Treatment Of Depression
Q: A new study finds that more people than ever are seeking treatment for
depression, but over the past decade, the care people receive has been
changing. Fewer people are telling their troubles to therapists, and
more are receiving antidepressants to improve their mental health.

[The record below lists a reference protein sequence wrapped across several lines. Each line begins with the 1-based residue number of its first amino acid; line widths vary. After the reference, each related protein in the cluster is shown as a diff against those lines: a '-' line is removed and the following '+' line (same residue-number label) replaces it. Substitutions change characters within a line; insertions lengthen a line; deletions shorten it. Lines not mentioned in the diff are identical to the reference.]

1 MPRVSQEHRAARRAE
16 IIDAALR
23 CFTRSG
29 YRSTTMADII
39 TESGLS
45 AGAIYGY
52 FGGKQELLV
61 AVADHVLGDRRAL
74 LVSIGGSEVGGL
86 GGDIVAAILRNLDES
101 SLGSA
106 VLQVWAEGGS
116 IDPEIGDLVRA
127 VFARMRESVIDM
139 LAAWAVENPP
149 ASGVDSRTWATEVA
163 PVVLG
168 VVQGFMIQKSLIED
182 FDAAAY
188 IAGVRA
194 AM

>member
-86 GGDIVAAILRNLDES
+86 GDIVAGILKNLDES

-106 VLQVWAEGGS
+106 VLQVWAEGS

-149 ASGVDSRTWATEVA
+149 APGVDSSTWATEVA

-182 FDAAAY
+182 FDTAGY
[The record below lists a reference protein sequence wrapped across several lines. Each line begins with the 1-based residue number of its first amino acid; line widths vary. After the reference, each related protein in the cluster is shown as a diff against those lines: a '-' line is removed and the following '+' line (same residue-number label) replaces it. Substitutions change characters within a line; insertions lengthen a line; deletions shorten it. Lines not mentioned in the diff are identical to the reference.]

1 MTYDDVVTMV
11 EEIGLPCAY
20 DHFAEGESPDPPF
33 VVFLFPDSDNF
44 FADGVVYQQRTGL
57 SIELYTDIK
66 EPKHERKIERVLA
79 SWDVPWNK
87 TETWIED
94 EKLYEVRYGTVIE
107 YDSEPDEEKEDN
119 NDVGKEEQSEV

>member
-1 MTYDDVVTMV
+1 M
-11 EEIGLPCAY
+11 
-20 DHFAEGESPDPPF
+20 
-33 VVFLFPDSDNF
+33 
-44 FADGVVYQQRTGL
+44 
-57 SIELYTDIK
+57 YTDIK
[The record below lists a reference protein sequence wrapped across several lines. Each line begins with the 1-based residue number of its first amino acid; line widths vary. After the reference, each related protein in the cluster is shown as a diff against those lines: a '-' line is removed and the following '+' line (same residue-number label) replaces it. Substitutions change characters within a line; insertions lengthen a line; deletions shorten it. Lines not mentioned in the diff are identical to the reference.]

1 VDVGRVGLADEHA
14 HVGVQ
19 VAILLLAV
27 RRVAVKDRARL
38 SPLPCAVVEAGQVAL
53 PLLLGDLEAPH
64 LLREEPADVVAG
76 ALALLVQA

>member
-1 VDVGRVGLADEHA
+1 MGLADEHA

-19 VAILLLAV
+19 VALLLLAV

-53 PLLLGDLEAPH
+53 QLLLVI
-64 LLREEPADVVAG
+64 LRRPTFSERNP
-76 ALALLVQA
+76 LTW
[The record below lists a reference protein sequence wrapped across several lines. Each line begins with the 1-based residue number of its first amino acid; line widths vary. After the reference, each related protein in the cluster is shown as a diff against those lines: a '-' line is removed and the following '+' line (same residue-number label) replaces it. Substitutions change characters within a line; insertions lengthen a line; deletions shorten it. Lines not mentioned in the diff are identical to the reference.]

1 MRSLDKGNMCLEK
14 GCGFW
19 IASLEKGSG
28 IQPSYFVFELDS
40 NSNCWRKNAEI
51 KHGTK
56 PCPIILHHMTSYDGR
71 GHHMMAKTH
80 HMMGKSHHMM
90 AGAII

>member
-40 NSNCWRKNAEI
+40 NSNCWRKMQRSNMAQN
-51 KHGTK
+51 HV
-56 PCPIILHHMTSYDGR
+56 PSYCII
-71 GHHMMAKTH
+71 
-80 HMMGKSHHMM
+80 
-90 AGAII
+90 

A:Comparing data from two large national surveys, researchers found the following trends: * Three times as many Americans sought outpatient treatment for depression in 1997 as in 1987. * Antidepressant use doubled during the 10-year period among patients seeking treatment. * A total of 74% of patients used drugs to treat their depression in 1997, compared to 37% a decade earlier. * Among those seeking treatment, the proportion receiving psychotherapy declined from 71% to 60% during the 10-year period. And the average number of visits to a therapist declined from 12.6 in 1987 to 8.7 in 1997. "It is clear that fewer people are receiving psychotherapy, but it is difficult to say what that means in terms of quality of care," lead author Mark Olfson, MD, MPH, tells WebMD. "I think it is an unresolved issue that will require more study." Olfson and colleagues from the New York State Psychiatric Institute published their findings in the Jan. 9 issue of The Journal of the American Medical Association. Not surprisingly, depression care shifted away from therapist-oriented approaches as a widely embraced class of drugs became available to treat the condition. The first selective serotonin reuptake inhibitor (SSRI) was introduced in 1987, and now millions of Americans take drugs like Prozac, Paxil, Zoloft and Celexa to treat a wide range of depressive illnesses. Olfson and colleagues suggest a federal public health initiative begun in 1987 may have helped to destigmatize depression. The campaign was designed to educate the public and physicians about the recognition and treatment of depression. It is estimated that 5% to 10% of Americans suffer from major depression in any given year. The surveys indicated that fewer than 1% sought treatment for depression in 1987 and 2.3% sought treatment in 1997. "It is certainly encouraging that more people are being treated, but we are still treating just 20% to 25% of those in need," psychiatrist Kenneth B. Wells, MD, MPH, tells WebMD. "There is still a stigma surrounding mental illness, despite public efforts." Wells is a professor of psychiatry at the UCLA Neuropsychiatric Institute and also is a senior scientist at the California think tank RAND (which stands for research and development). He says many people still do not seek treatment for depression because they cannot afford it. Olfson and colleagues found treatment costs to be covered more often by third-party payers in the 1990s. But other studies suggest mental health coverage is on the decline, especially for psychotherapy. The surveys showed a low, but rising, rate of treatment among blacks and Hispanics; those with lower education levels; and those without health insurance. This population appears to be especially under-served in terms of mental health care, Olfson says. "The research suggests higher rates of depression among people of Hispanic ancestry than among African Americans and whites, and there are also higher rates of depression among the poor and those with low levels of formal education," Olfson says. "There has been an increase in treatment among all of these groups, which is a welcome development. But the unmet need for treatment is still great." Healthcare providers who are not mental-health specialists have been instrumental in the move toward drug therapy for depression. Studies indicate that as many as half of those seeking help for depression are treated by such providers.
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